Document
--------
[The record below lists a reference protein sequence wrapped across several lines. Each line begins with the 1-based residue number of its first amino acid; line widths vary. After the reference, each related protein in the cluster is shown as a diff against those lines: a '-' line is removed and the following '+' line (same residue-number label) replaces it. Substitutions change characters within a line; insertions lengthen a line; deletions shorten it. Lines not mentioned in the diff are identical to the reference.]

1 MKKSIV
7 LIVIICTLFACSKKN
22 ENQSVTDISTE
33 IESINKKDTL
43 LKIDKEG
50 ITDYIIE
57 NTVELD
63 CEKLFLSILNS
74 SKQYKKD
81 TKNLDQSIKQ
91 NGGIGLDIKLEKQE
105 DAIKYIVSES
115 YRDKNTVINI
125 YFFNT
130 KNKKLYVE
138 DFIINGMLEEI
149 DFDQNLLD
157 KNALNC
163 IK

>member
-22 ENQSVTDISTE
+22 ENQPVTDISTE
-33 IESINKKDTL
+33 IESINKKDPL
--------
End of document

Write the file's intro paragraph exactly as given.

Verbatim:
[The record below lists a reference protein sequence wrapped across several lines. Each line begins with the 1-based residue number of its first amino acid; line widths vary. After the reference, each related protein in the cluster is shown as a diff against those lines: a '-' line is removed and the following '+' line (same residue-number label) replaces it. Substitutions change characters within a line; insertions lengthen a line; deletions shorten it. Lines not mentioned in the diff are identical to the reference.]